Competition Winner: Séna Libla
Séna Wislande Libla, was born on February 27, 1993 in Cotonou, Benin. She holds a degree in audiovisual journalism obtained in 2016. She is currently in her second year of a Masters in audiovisual journalism at the ISMA, Institute of Audiovisual Professions of Benin. Eleven months ago, she started working at the National Radio of Benin as a reporter.
Solar street lights changing lives in Benin
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We are in Fian Couta, a district of 12th district of Cotonou. In our field of vision, Adjoua, in her thirties, is busy while waiting for customers. She sells donut porridge made from wheat flour.
“I’m selling cooked porridge and wheat flour donuts. It’s been seven years now that I’m doing this business. I have three children who are all going to school. “
It is 5 pm, residents of the district and other visitors go to her display to taste what she is offering. Adjoua rushes to satisfy them. Next to it is a stove of incandescent charcoal on which is placed a pan containing simmering palm oil. On the fire, bayées that serve as an accompaniment to the porridge are in full cooking. It is a business led by most women in this neighborhood. While at nightfall, the other vendors find themselves in the dark with the only lighting of the smoking lanterns, Adjoua enjoys the light beam generated by the solar lamp under which she has establish her location. It is a metal post that rests on a concrete base. This public lighting device, about three meters long, is topped with a solar panel that powers it. For Adjoua installed here for a year, the choice of this site is not random:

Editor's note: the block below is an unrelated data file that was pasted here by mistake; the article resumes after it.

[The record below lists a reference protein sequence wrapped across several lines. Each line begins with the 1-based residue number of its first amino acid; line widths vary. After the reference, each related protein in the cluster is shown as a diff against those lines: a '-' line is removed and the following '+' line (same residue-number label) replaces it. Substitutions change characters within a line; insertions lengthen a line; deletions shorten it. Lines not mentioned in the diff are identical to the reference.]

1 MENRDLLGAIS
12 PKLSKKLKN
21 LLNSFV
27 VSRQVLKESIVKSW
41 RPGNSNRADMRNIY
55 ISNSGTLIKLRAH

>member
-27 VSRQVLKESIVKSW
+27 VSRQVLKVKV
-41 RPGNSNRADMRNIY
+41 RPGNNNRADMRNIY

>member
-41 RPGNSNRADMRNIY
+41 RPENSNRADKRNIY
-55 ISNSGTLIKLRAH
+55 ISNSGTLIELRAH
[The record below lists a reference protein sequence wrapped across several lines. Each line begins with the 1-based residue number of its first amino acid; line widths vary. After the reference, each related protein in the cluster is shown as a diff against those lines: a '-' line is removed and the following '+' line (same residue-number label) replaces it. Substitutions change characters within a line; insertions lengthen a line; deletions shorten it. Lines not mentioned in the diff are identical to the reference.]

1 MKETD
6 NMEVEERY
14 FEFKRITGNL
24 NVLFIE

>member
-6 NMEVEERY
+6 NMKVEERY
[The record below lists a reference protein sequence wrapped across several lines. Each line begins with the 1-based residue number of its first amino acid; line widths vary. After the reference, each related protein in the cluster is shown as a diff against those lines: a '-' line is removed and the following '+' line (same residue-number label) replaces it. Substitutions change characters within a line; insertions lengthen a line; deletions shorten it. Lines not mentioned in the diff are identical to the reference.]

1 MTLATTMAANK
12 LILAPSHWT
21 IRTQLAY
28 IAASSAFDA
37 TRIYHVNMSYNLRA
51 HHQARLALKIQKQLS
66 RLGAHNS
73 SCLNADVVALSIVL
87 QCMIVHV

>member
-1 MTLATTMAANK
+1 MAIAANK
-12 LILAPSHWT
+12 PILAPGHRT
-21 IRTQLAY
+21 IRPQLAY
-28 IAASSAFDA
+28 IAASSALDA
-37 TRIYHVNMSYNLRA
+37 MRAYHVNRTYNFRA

“Since I settled under this lamp, I make more profit because this solar slope enlighten me. Added to this is the way I maintain my display. All this attracts customers who stop even if they are in their cars. Before I was at least 4 miles to 5 miles CFA of profit. But since I’ve been here, I’m doing at least 6 or 7,000 francs a day and I’m happy. “
Benefits that allow her to support her husband in the household expenses:
“Speaking of the burden of children, these benefits allow me to help my husband pay for their schooling. I’m in charge of their breakfast and their clothes. I also take care of myself and thank God. When the taxi engine breaks down, this street lamp allows them to stop to repair their motorcycle. Which brings me a lot of customers.”